- 1 cup bulgur (whole grain)
- 1 qt [1 lt] of water , divided (may not use all)
- 1 lb [0.4 kg] of ground beef
- 1 bell pepper , very finely diced
- 2 basil leaves , chopped
- 1 small onion , very finely diced
- 3 teaspoon of salt (or more, to taste)
- 1/2 cup tomato sauce
- 1/4 cup raisins
- 2 cups oil for frying
- 1/4 teaspoon of pepper
Put the wheat in a bowl and add enough water to cover and let it sit in for 4 hrs, stir a couple of times while it rests.
Pulse onion, and basil in the food processor until you obtain a coarse paste.
In a bowl, mix meat, bell pepper, basil and onion. Add a pinch of pepper and 2 teaspoons of salt.
Using your hands mix the meat with the vegetables until you get an uniform mixture.
Separate in thirds and set aside 2/3 of the meat.
Heat 2 tablespoons of oil in a pan over medium heat. Add 1/3 of the meat you've taken out. Brown the meat. Add tomato sauce and mix well. Stir in 1/2 cup of water and the raisins and simmer over medium heat.
When all the liquid has evaporated, remove from the heat.
Let it cool down to room temperature. Set aside.
Drain the leftover water from the bulgur and sieve to get rid of all the water (this is very important!). I suggest squeezing the bulgur with a clean cotton tea towel if you are not sure if there's water left after sieving.
Add the remaining raw meat to the bulgur.
With your hands mix the bulgur and raw meat, kneading it until it is mixed uniformly. This is a key step, the better mixed this is, the better chances of kipes not breaking apart in the hot oil. Knead for your life! If you want, you can also pulse for a couple of minutes int he food processor for a more compact texture.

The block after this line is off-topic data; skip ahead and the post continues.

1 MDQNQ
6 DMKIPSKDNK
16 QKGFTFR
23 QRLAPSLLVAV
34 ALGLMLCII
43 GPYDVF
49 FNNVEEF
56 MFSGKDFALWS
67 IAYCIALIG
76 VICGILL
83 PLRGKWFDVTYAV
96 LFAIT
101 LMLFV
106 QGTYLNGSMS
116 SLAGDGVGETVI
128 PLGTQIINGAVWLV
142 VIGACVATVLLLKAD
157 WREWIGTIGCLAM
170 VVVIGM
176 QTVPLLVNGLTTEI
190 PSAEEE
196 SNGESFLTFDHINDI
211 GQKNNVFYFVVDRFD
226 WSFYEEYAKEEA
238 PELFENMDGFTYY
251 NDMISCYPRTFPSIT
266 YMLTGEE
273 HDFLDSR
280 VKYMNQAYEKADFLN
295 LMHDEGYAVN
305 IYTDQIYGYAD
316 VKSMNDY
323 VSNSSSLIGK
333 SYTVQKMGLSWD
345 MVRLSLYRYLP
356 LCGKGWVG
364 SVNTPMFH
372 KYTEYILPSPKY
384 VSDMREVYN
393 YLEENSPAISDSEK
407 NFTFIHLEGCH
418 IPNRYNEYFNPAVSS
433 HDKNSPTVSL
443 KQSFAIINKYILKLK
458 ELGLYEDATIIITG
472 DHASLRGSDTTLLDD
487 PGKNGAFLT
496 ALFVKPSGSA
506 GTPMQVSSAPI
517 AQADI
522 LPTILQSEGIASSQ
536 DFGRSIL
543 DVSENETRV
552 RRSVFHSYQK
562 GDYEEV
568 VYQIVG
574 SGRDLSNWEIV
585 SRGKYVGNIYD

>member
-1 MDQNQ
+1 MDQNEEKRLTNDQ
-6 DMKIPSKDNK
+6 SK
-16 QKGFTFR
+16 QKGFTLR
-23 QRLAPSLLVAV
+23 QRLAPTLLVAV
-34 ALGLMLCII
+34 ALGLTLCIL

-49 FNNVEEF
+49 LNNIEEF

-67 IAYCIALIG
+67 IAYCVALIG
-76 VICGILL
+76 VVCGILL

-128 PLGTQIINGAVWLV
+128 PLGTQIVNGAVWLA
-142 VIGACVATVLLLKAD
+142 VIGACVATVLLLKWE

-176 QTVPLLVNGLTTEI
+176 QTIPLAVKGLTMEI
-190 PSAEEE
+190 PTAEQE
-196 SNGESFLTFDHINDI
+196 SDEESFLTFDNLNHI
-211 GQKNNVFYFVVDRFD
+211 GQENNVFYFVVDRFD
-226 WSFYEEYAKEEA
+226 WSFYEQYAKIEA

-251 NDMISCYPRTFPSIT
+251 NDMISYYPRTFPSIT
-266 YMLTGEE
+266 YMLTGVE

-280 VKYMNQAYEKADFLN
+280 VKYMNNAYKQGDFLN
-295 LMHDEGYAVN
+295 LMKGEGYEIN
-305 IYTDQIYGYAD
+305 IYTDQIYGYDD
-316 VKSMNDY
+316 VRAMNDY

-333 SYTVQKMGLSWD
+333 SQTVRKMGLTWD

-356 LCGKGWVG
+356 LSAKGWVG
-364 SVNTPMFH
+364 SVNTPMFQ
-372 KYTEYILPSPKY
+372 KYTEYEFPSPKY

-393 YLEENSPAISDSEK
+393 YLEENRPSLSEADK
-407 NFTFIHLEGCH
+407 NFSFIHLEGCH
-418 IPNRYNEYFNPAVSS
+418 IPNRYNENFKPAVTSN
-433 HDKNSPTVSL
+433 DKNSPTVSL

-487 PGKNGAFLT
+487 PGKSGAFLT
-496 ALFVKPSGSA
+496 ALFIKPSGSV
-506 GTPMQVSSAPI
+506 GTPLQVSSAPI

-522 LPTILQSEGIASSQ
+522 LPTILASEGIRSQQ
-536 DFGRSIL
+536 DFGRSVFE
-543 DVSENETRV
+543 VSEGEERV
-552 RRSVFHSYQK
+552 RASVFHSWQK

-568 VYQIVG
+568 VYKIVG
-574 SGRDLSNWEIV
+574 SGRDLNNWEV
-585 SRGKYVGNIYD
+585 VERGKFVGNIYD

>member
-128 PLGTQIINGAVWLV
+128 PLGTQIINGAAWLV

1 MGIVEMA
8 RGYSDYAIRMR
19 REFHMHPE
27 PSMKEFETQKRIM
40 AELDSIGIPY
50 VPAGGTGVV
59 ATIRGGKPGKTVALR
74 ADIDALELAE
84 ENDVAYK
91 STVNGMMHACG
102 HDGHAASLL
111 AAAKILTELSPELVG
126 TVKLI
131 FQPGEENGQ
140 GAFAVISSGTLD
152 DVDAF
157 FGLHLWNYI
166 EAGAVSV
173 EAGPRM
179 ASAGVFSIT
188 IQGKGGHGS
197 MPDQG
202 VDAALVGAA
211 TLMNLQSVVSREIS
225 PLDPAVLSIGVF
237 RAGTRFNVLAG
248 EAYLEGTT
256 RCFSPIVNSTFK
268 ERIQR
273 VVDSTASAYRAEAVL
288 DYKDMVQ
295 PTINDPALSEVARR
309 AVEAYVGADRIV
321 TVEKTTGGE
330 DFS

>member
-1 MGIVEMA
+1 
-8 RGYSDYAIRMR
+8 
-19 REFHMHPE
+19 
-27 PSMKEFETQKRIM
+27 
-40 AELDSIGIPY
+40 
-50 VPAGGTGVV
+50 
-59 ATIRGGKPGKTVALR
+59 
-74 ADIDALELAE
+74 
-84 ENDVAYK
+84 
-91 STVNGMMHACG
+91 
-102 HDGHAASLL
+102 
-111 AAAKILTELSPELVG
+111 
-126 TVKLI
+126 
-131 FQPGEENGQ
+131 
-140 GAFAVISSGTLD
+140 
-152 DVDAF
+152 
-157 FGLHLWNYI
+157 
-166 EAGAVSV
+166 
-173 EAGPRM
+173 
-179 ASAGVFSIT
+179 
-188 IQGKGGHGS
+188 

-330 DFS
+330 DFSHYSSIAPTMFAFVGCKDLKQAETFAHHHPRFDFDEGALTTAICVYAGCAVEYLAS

Put 2 tablespoons of the mixture on the palm of your hands and roll into a ball.
Make a deep indentation in the ball.
Place 1 tablespoon of the filling in the indentation.
Gather around the hole, closing it, and roll the kipe with the palm of your hands making it as compact as possible. Pinch the ends to give it its traditional shape.
Refrigerate for at least 6 hours.
When it is time to fry them give them another quick squeeze to make them even more compact.
Heat the remaining oil in a frying pot over medium heat. The oil has to be very hot, cool oil will make your kipes break down and possibly ruin the oil too.
Being very, very careful with splatters (hot oil and cold liquids do not get along well) fry your kipes, preferably one at a time, dropping them in the oil with a slotted spoon to avoid burning yourself.
After frying, the kipe has to be deep brown outside. Open the first one when you are done, if there is any pink part inside it means there is still raw meat, a bad thing, fry the next one longer. Place them on a paper towel to drain excess oil.
Using lean meat produces a quipe that is more fragile, go with 2nd-grade meat, as it contains more fat. If you are worried about your cholesterol or weight, you should check this baked recipe, or this vegan baked kipe instead.